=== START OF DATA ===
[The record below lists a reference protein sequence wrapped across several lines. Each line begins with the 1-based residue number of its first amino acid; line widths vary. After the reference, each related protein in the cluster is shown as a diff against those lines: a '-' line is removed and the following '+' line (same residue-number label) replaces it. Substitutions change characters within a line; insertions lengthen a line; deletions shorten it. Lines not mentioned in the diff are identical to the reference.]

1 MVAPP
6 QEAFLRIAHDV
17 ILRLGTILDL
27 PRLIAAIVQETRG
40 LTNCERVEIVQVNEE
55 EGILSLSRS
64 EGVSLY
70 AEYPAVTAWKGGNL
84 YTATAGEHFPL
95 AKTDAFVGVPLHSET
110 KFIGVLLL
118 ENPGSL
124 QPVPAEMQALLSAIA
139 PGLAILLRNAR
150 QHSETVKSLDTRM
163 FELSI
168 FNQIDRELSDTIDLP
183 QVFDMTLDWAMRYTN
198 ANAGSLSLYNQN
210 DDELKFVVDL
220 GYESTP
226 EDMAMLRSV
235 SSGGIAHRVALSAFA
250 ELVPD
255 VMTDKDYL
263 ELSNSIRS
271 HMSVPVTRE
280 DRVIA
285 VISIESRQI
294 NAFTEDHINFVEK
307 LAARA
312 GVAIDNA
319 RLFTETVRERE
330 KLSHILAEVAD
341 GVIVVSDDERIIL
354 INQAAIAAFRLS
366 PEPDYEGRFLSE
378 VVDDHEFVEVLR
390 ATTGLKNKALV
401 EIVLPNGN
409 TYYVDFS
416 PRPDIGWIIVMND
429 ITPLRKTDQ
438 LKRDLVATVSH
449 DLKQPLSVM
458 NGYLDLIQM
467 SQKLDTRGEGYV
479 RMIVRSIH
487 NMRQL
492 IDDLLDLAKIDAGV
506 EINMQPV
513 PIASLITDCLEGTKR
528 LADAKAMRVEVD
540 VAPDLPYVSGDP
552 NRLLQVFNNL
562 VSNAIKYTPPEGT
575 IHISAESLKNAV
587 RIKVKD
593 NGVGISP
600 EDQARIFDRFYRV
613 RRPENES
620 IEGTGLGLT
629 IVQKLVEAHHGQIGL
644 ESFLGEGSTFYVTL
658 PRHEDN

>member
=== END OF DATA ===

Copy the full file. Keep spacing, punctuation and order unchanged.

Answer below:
[The record below lists a reference protein sequence wrapped across several lines. Each line begins with the 1-based residue number of its first amino acid; line widths vary. After the reference, each related protein in the cluster is shown as a diff against those lines: a '-' line is removed and the following '+' line (same residue-number label) replaces it. Substitutions change characters within a line; insertions lengthen a line; deletions shorten it. Lines not mentioned in the diff are identical to the reference.]

1 MVAPP
6 QEAFLRIAHDV
17 ILRLGTILDL
27 PRLIAAIVQETRG
40 LTNCERVEIVQVNEE
55 EGILSLSRS
64 EGVSLY
70 AEYPAVTAWKGGNL
84 YTATAGEHFPL
95 AKTDAFVGVPLHSET
110 KFIGVLLL
118 ENPGSL
124 QPVPAEMQALLSAIA
139 PGLAILLRNAR
150 QHSETVKSLDTRM
163 FELSI
168 FNQIDRELSDTIDLP
183 QVFDMTLDWAMRYTN
198 ANAGSLSLYNQN
210 DDELKFVVDL
220 GYESTP
226 EDMAMLRSV
235 SSGGIAHRVALSAFA
250 ELVPD
255 VMTDKDYL
263 ELSNSIRS
271 HMSVPVTRE
280 DRVIA
285 VISIESRQI
294 NAFTEDHINFVEK
307 LAARA
312 GVAIDNA
319 RLFTETVRERE
330 KLSHILAEVAD
341 GVIVVSDDERIIL
354 INQAAIAAFRLS
366 PEPDYEGRFLSE
378 VVDDHEFVEVLR
390 ATTGLKNKALV
401 EIVLPNGN
409 TYYVDFS
416 PRPDIGWIIVMND
429 ITPLRKTDQ
438 LKRDLVATVSH
449 DLKQPLSVM
458 NGYLDLIQM
467 SQKLDTRGEGYV
479 RMIVRSIH
487 NMRQL
492 IDDLLDLAKIDAGV
506 EINMQPV
513 PIASLITDCLEGTKR
528 LADAKAMRVEVD
540 VAPDLPYVSGDP
552 NRLLQVFNNL
562 VSNAIKYTPPEGT
575 IHISAESLKNAV
587 RIKVKD
593 NGVGISP
600 EDQARIFDRFYRV
613 RRPENES
620 IEGTGLGLT
629 IVQKLVEAHHGQIGL
644 ESFLGEGSTFYVTL
658 PRHEDN

>member